Examining an Athletic Trainer's Role in Patient Care
Erin Ulrich, clinical education coordinator and assistant professor of athletic training, shares how her recent community experience highlights trends in medicine toward a patient-centered model and interprofessional collaborated practice with various professionals working together.
Operating under the direction of a physician, athletic trainers are in the unique situation to often to be thought of as primary care providers.1 As athletic trainers, we are frequently the first point of contact to evaluate, treat, and refer patients.
In school districts with large populations of underserved, English as a Second Language (ESL), or culturally-diverse patients, athletic trainers and school nurses may be the only medical providers some students see. In addition, athletic trainers are in a position to serve as a guide and counsel patients through the often-complicated web of our health care system, thus serving as a patient advocate. As such, it is of utmost importance that athletic trainers develop and maintain open and professional relationships and interprofessional referral networks.
In my endeavors to build interprofessional relationships in our community, I recently spent a day volunteering at Lebanon Family Health Services (LFHS) where I was privileged to be an active part of a patient-centered health care team. At its core, the primary mission of Lebanon Family Health Services is “to provide education, nutrition, and reproductive health services to the uninsured and underinsured families of Lebanon County with emphasis on women, infants, and children.”2
However, care goes much beyond this emphasis.
One of the many services LFHS provides is periodic walk-in sports physicals, required annually for all middle and high school athletes. As part of the health care team, my role in the physical process was to provide individualized concussion education to athletes and their family as part of the visit.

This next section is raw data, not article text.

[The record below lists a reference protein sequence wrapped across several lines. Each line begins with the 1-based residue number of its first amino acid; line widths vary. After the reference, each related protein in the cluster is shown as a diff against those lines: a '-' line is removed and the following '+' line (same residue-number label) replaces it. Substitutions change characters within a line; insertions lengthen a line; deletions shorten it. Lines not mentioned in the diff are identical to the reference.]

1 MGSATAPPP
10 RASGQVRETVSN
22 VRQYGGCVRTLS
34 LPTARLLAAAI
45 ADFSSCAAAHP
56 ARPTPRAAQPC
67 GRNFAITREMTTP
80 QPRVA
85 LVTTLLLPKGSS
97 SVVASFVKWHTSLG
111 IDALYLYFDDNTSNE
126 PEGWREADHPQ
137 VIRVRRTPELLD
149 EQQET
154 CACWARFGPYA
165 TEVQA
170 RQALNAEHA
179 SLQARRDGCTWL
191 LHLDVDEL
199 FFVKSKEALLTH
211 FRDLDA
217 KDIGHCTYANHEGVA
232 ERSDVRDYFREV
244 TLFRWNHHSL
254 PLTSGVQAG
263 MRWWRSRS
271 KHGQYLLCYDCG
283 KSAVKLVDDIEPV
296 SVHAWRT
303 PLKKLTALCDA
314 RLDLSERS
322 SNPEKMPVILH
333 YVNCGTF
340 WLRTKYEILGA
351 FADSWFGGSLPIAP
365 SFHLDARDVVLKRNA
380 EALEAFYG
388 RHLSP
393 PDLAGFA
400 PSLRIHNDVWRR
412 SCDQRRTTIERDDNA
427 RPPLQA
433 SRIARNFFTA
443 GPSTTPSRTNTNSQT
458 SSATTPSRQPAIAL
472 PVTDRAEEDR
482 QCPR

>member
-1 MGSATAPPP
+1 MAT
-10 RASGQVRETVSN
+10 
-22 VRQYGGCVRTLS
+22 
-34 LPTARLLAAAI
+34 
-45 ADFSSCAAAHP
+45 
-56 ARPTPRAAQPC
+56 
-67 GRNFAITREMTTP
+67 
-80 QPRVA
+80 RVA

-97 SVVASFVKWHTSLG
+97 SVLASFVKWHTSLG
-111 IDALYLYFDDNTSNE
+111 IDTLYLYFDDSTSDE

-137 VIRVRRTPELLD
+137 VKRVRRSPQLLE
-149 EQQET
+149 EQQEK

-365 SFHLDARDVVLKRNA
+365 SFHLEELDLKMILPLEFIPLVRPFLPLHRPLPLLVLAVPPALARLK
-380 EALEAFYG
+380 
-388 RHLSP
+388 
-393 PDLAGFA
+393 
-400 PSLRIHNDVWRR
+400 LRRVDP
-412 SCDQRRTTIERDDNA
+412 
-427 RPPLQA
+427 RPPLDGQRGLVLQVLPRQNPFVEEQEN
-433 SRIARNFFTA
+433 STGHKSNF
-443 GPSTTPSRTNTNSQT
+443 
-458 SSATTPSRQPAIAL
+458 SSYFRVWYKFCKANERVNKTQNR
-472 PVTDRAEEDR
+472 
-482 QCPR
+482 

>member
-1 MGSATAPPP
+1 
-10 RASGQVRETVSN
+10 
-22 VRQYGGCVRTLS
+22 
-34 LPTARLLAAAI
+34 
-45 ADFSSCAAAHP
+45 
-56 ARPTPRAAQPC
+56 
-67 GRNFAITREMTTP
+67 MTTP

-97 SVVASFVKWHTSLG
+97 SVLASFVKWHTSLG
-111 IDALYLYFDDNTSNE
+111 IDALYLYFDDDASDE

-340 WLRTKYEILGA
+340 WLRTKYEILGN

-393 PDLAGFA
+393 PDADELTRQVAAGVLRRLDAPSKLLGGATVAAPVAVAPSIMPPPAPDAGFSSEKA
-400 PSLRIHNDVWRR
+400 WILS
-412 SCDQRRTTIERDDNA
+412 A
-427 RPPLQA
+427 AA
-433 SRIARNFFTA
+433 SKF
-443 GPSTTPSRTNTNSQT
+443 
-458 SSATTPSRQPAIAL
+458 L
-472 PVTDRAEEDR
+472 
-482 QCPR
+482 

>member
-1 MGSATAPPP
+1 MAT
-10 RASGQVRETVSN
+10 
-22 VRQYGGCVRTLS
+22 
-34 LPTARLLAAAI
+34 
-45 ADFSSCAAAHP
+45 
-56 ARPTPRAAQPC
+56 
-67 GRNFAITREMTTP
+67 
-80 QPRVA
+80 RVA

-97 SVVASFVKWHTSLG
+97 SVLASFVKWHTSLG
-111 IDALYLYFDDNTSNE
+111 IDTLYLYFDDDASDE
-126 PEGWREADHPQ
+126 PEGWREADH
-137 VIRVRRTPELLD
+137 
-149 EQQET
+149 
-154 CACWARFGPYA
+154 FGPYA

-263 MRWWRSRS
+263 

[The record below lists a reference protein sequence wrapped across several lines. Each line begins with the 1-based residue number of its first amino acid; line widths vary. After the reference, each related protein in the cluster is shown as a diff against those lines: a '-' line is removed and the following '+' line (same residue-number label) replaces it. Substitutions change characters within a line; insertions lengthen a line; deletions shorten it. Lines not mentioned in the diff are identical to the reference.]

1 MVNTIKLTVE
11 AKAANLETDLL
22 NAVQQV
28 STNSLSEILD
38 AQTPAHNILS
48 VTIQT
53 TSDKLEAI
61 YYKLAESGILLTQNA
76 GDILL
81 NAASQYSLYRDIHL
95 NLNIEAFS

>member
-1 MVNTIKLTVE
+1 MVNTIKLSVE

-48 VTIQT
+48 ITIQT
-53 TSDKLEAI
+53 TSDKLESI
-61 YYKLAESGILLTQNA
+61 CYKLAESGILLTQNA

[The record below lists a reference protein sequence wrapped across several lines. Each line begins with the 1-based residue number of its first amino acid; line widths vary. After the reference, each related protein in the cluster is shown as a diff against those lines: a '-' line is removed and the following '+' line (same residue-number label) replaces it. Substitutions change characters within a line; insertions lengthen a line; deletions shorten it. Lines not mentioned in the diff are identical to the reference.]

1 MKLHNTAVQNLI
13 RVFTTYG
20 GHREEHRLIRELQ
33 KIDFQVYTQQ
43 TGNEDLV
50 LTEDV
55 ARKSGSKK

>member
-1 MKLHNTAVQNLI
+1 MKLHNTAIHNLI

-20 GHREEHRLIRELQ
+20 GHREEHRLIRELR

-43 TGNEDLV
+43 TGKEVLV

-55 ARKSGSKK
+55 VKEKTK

In chatting with families, I enjoyed getting to know them and sharing important information about concussion education. However, I also spoke with some families, new to the area, who were unaware of the role of an athletic trainer. I explained that an athletic trainer can treat many conditions free of cost and refer other conditions through the best channels possible considering both cost of care and continuity of care.
Each family had a unique situation, and through spending a few minutes getting to know each of them, I was able to provide valuable information specific to their needs. While volunteering at LFHS, I collaborated with several health practitioners who typically do not work with athletic trainers. I was further able to communicate with the athletic trainer at the athlete’s home school about a concern that we had with one athlete in particular, thus improving continuity of care between health care professionals.
The experience was truly the epitome of an interprofessional healthcare team, working together to provide patient-centered care. I was encouraged by the quality of the experience and hope to continue volunteering in this capacity, and involving our athletic training students in the future.
1. Wamsley M. Answering the needs of our changing health care landscape 4/7. https://www.youtube.com/watch?v=pNsrUebgvnw. Updated June 5, 2015. Accessed March 8, 2017.